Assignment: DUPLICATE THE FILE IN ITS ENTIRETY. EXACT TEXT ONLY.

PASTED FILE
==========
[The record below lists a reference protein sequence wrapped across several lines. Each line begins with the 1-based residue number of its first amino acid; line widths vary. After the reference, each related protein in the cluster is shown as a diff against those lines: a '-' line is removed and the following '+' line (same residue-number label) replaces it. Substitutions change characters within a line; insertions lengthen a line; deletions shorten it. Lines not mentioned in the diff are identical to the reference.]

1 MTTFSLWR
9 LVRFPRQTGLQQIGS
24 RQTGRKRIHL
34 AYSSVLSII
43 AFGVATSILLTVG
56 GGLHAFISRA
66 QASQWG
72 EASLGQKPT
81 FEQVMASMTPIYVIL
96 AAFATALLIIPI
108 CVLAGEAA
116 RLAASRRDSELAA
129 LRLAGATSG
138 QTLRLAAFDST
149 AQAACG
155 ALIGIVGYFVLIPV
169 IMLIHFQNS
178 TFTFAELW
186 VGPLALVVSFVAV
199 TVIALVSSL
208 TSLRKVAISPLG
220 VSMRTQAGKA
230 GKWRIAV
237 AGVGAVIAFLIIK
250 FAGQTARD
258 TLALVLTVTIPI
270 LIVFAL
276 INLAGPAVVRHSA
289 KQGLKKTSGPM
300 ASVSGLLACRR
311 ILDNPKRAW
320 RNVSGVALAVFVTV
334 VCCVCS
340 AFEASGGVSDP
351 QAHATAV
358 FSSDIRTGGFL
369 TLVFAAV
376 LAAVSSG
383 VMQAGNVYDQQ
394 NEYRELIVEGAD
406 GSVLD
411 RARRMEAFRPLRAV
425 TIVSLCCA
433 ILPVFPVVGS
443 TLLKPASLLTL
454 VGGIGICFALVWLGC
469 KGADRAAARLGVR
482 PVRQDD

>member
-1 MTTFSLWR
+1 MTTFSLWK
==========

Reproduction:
[The record below lists a reference protein sequence wrapped across several lines. Each line begins with the 1-based residue number of its first amino acid; line widths vary. After the reference, each related protein in the cluster is shown as a diff against those lines: a '-' line is removed and the following '+' line (same residue-number label) replaces it. Substitutions change characters within a line; insertions lengthen a line; deletions shorten it. Lines not mentioned in the diff are identical to the reference.]

1 MTTFSLWR
9 LVRFPRQTGLQQIGS
24 RQTGRKRIHL
34 AYSSVLSII
43 AFGVATSILLTVG
56 GGLHAFISRA
66 QASQWG
72 EASLGQKPT
81 FEQVMASMTPIYVIL
96 AAFATALLIIPI
108 CVLAGEAA
116 RLAASRRDSELAA
129 LRLAGATSG
138 QTLRLAAFDST
149 AQAACG
155 ALIGIVGYFVLIPV
169 IMLIHFQNS
178 TFTFAELW
186 VGPLALVVSFVAV
199 TVIALVSSL
208 TSLRKVAISPLG
220 VSMRTQAGKA
230 GKWRIAV
237 AGVGAVIAFLIIK
250 FAGQTARD
258 TLALVLTVTIPI
270 LIVFAL
276 INLAGPAVVRHSA
289 KQGLKKTSGPM
300 ASVSGLLACRR
311 ILDNPKRAW
320 RNVSGVALAVFVTV
334 VCCVCS
340 AFEASGGVSDP
351 QAHATAV
358 FSSDIRTGGFL
369 TLVFAAV
376 LAAVSSG
383 VMQAGNVYDQQ
394 NEYRELIVEGAD
406 GSVLD
411 RARRMEAFRPLRAV
425 TIVSLCCA
433 ILPVFPVVGS
443 TLLKPASLLTL
454 VGGIGICFALVWLGC
469 KGADRAAARLGVR
482 PVRQDD

>member
-1 MTTFSLWR
+1 MTTFSLWK